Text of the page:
International financial management is also known as international finance‘.
International finance is the set of relations for the creation and using of funds (assets), needed for foreign economic activity of international companies and countries. Assets in the financial aspect are considered not just as money, but money as the capital, i.e. the value that brings added value (profit). Capital is the movement, the constant change of forms in the cycle that passes through three stages: the monetary, the productive, and the commodity. So, finance is the monetary capital, money flow, serving the circulation of capital. If money is the universal equivalent, whereby primarily labor costs are measured, finance is the economic tool.
The definition of international finance is the combination of monetary relations that develop in process of economic agreements - trade, foreign exchange, investment - between residents of the country and residents of foreign countries.
Financial management is mainly concerned with how to optimally make various corporate financial decisions, such as those pertaining to investment, capital structure, dividend policy, and working capital management, with a view to achieving a set of given corporate objectives.
When a firm operates in the domestic market, both for procuring inputs as well as selling its output, it needs to deal only in the domestic currency. When companies try to increase their international trade and establish operations in foreign countries, they start dealing with people and firms in various nations. On this regards, as different nations have different currencies, dealing with the currencies becomes a problem-variability in exchange rates have a profound effect on the cost, sales and profits of the firm.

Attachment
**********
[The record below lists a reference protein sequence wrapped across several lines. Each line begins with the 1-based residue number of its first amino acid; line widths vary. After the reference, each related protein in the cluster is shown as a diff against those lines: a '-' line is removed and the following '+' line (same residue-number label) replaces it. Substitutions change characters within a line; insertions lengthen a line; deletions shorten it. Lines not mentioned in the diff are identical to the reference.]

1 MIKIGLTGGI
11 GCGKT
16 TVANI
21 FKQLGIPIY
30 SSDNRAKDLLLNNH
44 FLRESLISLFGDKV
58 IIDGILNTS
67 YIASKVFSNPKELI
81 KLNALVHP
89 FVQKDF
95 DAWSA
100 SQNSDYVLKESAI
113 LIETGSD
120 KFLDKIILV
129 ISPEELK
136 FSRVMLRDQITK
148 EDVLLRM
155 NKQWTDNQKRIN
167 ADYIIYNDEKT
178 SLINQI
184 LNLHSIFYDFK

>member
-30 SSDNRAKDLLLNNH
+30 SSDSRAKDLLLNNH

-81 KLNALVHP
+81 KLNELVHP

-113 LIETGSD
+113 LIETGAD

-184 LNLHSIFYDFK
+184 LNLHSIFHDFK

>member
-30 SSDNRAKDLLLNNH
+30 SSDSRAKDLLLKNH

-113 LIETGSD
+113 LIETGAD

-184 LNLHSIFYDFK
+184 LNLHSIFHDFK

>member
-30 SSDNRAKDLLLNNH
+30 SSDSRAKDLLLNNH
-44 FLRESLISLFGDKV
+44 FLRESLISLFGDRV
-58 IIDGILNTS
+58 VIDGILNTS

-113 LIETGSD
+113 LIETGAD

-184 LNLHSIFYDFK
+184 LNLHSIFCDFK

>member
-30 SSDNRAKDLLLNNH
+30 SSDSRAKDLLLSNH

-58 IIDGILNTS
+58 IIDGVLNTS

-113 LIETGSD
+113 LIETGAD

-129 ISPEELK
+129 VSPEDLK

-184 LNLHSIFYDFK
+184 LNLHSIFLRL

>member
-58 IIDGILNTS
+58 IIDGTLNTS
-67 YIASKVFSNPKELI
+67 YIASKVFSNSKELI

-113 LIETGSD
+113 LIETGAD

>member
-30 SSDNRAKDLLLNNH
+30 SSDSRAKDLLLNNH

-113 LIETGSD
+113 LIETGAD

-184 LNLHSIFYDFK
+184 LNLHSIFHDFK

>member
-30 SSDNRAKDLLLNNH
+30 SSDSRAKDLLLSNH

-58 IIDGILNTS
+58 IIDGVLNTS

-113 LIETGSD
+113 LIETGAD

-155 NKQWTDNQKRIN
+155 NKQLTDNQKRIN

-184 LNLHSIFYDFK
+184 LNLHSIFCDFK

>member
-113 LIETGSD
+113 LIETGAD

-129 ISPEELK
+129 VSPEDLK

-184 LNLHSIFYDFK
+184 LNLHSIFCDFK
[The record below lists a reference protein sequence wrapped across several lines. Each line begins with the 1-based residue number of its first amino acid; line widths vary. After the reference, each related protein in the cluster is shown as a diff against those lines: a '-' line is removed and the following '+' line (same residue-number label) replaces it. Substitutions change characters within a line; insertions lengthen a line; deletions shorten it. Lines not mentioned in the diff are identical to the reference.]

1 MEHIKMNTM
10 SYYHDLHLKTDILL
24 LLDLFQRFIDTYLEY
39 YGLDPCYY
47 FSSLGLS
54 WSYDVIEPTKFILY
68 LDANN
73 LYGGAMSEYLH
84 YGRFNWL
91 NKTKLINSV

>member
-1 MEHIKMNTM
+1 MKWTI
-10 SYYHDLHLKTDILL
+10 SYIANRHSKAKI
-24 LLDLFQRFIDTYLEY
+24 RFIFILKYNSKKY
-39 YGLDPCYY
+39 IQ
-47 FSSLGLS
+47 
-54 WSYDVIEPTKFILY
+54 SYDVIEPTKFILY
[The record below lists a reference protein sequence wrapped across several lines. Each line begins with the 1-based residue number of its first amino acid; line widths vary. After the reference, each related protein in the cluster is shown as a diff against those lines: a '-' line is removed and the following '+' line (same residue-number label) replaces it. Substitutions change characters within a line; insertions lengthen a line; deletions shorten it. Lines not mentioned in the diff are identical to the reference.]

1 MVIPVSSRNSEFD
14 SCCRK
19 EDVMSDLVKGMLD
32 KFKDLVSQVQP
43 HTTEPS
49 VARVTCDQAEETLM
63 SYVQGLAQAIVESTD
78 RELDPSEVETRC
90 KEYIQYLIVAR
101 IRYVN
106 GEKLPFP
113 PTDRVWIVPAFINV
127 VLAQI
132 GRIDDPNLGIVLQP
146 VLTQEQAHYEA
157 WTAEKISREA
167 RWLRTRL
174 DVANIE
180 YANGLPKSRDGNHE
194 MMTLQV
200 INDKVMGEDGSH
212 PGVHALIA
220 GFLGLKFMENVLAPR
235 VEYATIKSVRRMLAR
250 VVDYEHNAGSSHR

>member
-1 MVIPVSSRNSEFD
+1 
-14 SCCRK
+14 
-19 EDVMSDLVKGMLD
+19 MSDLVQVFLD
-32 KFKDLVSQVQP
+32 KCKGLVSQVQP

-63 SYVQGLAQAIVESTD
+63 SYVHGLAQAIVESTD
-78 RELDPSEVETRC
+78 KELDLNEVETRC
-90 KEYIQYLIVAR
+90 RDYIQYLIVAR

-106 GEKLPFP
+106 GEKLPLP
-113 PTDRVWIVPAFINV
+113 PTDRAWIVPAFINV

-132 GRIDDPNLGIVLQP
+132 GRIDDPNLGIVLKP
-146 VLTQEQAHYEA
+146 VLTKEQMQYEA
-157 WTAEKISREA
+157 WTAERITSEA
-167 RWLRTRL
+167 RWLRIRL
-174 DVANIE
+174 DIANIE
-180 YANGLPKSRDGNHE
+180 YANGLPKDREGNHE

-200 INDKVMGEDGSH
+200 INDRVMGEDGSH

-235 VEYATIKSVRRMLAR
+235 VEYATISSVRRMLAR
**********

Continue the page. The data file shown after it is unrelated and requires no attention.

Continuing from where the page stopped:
Globalization of the financial markets results in increased opportunities and risks on account of overseas borrowing and investments by the firm.
It is determination of exchange price when different business units within a firm exchange the products and services
Definition: As per section 92 (1) of the Income Tax Act, 1961 – Income from an international transaction shall be computed having regard to the Arm‘s length Price (correct market price). Commercial transactions between the different parts of the multinational groups may not be subject to the same market forces shaping relations between the two independent firms. One party transfers to another, goods or services, for a price. That price is known as ―transfer price‖.
Uses of Transfer Pricing
When product is transferred between profit centers or investment centers within a decentralized firm, transfer prices are necessary to calculate divisional profits, which then affect divisional performance evaluation. The objective is to achieve goal congruence, in which divisional managers will want to transfer product-when doing so maximizes consolidated corporate profits, and at least one manager will refuse the transfer when transferring product is not the profit-maximizing strategy for the company. When multinational firms transfer product across international borders, transfer prices are relevant in the calculation of income taxes, and are sometimes relevant in connection with other international trade and regulatory issues.